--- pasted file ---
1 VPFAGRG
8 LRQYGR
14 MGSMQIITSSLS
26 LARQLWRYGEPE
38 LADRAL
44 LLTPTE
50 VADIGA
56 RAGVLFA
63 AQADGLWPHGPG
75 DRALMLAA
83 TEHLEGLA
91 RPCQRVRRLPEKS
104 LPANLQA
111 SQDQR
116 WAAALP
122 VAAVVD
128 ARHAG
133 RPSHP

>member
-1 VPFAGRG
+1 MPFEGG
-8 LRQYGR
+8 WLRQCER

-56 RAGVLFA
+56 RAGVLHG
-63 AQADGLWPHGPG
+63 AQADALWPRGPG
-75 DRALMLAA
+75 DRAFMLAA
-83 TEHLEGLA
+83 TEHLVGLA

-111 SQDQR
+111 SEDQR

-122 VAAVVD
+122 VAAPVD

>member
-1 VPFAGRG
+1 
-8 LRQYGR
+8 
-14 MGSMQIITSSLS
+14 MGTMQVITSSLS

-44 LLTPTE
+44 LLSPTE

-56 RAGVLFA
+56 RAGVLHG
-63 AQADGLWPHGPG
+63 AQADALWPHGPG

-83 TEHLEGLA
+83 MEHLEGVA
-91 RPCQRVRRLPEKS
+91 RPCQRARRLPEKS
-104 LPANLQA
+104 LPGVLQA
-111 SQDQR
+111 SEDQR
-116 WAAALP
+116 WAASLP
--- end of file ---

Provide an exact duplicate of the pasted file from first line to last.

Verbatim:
1 VPFAGRG
8 LRQYGR
14 MGSMQIITSSLS
26 LARQLWRYGEPE
38 LADRAL
44 LLTPTE
50 VADIGA
56 RAGVLFA
63 AQADGLWPHGPG
75 DRALMLAA
83 TEHLEGLA
91 RPCQRVRRLPEKS
104 LPANLQA
111 SQDQR
116 WAAALP
122 VAAVVD
128 ARHAG
133 RPSHP

>member
-1 VPFAGRG
+1 MPFEGG
-8 LRQYGR
+8 WLRQCER

-56 RAGVLFA
+56 RAGVLHG
-63 AQADGLWPHGPG
+63 AQADALWPRGPG
-75 DRALMLAA
+75 DRAFMLAA
-83 TEHLEGLA
+83 TEHLVGLA

-111 SQDQR
+111 SEDQR

-122 VAAVVD
+122 VAAPVD

>member
-1 VPFAGRG
+1 
-8 LRQYGR
+8 
-14 MGSMQIITSSLS
+14 MGTMQVITSSLS

-44 LLTPTE
+44 LLSPTE

-56 RAGVLFA
+56 RAGVLHG
-63 AQADGLWPHGPG
+63 AQADALWPHGPG

-83 TEHLEGLA
+83 MEHLEGVA
-91 RPCQRVRRLPEKS
+91 RPCQRARRLPEKS
-104 LPANLQA
+104 LPGVLQA
-111 SQDQR
+111 SEDQR
-116 WAAALP
+116 WAASLP